The Complete Guide to Planning a Destination Wedding in Ireland
The rolling green fields, dramatic bluffs of the rugged coasts, historic castles and quaint country inns all make Ireland a romantic destination. Destination weddings in Ireland require an added layer of research and planning, especially if you plan to legally marry in the country.
If you want more than an Ireland honeymoon and want to actually spend the most romantic day of your life—your wedding day—in the Emerald Isle, you're not alone. A multitude of couples flock to this island to say "I do." To help you decide if an Ireland destination wedding is right for you, both in terms of venue options and costs, as well as legal logistics, here's everything you need to know, plus some advice from wedding planning professionals.
Why Couples and Guests Love Ireland
Lauryn Prattes', of Lauryn Prattes Events notes there are a plethora of reasons couples and guests love the country. "Ireland offers an absolutely beautiful backdrop for weddings, and with just a five-and-a-half-hour flight from the East Coast, it can be an easy destination for US travelers," she says. "Additionally, [there's] the beautiful countryside and beautiful chateaus."
Prattes recommends reserving a full weekend for your Ireland destination wedding, so you and your guests can thoroughly enjoy everything there is to do and see around some of the more remote venues. "Because many of the venues are a bit more remote in the countryside, we highly recommend a full wedding weekend for guests, providing multiple activities, as there may not be a lot to do nearby," she notes. "Some great activities for guests during the day could be a bus tour of the countryside with lunch, a day trip to the Cliffs of Moher—which is easier if you are on the West Coast side of Ireland [or in the] Shannon area—clay shooting, golfing or indulging in afternoon tea."
The Best Places to Get Married in Ireland
So where's the perfect location on the Emerald Isle to tie the knot? Here are three favorite options for your big day.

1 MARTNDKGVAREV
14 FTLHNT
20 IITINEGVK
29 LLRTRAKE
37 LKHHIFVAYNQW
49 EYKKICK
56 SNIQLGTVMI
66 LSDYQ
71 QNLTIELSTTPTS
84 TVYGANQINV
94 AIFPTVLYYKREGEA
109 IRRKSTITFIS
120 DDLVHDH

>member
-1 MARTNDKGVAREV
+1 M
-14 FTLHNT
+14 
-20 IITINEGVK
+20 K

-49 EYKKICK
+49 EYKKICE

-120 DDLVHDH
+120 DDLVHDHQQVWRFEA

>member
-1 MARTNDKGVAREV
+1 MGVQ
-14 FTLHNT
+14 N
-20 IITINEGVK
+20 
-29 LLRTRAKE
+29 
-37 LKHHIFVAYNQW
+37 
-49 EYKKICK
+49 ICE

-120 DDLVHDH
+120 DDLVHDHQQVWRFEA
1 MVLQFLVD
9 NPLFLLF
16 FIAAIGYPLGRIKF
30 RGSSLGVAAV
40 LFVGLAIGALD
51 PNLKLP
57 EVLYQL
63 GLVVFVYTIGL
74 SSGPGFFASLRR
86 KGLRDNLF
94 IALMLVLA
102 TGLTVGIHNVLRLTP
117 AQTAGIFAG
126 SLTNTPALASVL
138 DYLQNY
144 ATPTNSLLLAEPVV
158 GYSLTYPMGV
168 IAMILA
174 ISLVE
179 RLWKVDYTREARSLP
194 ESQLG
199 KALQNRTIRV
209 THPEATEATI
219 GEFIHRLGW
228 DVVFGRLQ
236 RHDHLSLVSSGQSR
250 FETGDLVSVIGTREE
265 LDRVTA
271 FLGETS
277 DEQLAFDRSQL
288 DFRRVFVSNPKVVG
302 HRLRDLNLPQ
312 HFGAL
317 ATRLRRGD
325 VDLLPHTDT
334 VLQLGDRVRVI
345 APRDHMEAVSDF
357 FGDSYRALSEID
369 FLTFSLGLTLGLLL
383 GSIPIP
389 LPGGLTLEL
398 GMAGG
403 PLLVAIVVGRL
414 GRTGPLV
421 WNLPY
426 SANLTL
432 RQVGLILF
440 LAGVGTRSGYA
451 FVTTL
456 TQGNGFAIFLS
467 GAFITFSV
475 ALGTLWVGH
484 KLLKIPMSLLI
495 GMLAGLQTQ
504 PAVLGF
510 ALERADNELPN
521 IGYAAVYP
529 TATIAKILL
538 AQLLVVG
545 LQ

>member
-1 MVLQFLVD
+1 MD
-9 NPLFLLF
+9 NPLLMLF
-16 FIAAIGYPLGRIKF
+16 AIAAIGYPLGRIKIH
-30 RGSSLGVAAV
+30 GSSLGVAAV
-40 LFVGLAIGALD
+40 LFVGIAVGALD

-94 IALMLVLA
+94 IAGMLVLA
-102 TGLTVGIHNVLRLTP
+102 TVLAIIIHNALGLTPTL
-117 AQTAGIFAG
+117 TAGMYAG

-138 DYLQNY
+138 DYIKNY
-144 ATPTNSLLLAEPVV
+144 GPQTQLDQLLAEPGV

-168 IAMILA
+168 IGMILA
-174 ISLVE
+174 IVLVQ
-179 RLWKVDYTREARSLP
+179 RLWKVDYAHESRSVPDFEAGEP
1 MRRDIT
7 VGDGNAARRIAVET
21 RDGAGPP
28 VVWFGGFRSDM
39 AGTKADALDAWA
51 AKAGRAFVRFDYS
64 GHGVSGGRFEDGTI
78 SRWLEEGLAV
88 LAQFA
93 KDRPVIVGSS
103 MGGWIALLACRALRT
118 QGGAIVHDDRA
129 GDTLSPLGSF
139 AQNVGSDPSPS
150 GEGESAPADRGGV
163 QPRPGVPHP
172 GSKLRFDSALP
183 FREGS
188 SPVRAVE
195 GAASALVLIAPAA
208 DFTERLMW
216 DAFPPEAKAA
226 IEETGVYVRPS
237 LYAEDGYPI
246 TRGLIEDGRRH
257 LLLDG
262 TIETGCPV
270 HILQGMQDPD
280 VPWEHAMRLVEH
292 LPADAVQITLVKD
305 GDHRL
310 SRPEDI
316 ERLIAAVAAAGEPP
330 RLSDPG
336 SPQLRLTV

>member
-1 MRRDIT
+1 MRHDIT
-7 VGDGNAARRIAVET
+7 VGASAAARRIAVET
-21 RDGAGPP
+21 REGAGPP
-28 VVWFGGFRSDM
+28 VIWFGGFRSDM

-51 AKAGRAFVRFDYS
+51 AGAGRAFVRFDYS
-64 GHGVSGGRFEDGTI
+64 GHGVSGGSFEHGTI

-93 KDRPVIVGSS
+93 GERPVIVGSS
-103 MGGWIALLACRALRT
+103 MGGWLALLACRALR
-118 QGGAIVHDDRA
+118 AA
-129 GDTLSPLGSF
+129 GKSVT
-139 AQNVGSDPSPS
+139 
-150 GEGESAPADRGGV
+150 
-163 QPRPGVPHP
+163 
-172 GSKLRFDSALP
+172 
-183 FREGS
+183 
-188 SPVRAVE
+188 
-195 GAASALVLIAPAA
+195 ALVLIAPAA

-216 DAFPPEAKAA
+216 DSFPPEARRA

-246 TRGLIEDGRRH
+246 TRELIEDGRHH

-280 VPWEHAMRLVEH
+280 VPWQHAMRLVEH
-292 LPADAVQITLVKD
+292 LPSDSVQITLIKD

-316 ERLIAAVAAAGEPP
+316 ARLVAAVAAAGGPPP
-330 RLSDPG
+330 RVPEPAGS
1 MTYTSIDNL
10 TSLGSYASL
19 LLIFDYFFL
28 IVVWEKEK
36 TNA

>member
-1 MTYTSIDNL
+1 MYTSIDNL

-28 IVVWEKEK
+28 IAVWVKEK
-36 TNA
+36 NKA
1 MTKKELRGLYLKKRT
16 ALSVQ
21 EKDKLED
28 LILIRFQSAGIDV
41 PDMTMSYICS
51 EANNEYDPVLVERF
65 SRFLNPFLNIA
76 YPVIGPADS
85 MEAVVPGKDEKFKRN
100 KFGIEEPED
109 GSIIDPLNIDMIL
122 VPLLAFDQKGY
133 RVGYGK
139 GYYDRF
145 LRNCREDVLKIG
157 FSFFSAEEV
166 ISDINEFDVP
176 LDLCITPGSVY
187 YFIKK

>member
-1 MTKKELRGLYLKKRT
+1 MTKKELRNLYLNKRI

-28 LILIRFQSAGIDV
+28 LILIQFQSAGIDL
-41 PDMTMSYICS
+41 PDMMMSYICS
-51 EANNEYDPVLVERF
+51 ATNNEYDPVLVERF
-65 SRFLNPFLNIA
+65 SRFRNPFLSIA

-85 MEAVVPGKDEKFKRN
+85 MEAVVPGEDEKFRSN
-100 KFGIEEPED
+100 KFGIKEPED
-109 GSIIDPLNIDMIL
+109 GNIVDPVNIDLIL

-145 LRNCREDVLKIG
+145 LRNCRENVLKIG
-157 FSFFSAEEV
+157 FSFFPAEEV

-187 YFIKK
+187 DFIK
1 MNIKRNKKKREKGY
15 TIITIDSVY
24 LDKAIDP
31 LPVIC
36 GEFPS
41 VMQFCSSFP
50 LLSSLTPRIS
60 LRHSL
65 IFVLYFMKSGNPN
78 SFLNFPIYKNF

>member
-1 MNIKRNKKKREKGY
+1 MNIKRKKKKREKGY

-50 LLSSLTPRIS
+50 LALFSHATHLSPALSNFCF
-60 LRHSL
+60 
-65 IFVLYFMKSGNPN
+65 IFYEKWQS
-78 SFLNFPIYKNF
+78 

The easiest city to host your Irish destination wedding, in terms of travel, is Dublin. The city provides the easiest access to most of the country, as well as various venue styles and modern amenities. ("Although other areas of Europe have ample local rentals and vendor options, Ireland's wedding industry is a bit smaller and less modern than US standards," says Prattes.) You'll want to keep that in mind if you look further afield than Dublin, especially to some of the more remote and less equipped areas of the island.
There are loads of museums, hotels and outdoor spaces around Dublin where you could choose to hold your wedding. You'll also find a variety of elegant country estate and manor house-style wedding venues less than a half-hour drive from Dublin, such as the five-star Carton House, Finnstown Castle and Summerhill House.
Home to one of the most luxurious properties in Europe, Galway is the locale for couples who want to splurge and treat their wedding guests to the most decadent of experiences. The city is home to Ashford Castle, a five-star unique property that was the former home of the Guinness family.
On the opposite side of the island is Shannon. This locale may make more sense for your destination wedding if you'd like to be a little further removed from the hubbub of Dublin, but you still want to fly directly into your destination and would like to take advantage of some of those urban amenities. Just a short drive from the Shannon airport, the Irish countryside and a wealth of Irish castles can play host to your fairytale dream wedding. Knappogue Castle is one such option, with its state rooms and formal gardens, ideal for an intimate wedding.
For more of a rugged, coastal feel, with lots of small-town charm, couples may consider Dingle in southwest Ireland. The town was also the site of filming for Star Wars: Episode VIII. In Dingle, your wedding venue options range from ocean-facing settings nestled on cliffs to gorgeous castle ruins. Dingle also offers wedding-specific venues like Ballintaggart House.
Ireland Wedding Legal Requirements
According to Prattes, "Currently, the main requirements to keep in mind are any travel requirements due to COVID in terms of testing, quarantine, etcetera. These can change frequently, so staying up to date and providing guests with up-to-date information via your website is important."
As for wedding-specific requirements, she notes, "Legally getting married overseas can require several additional steps. All of our destination clients have opted to have a legal civil ceremony in the US, and the international [wedding] is more ceremonial than legal."
Legal Weddings vs. Symbolic Weddings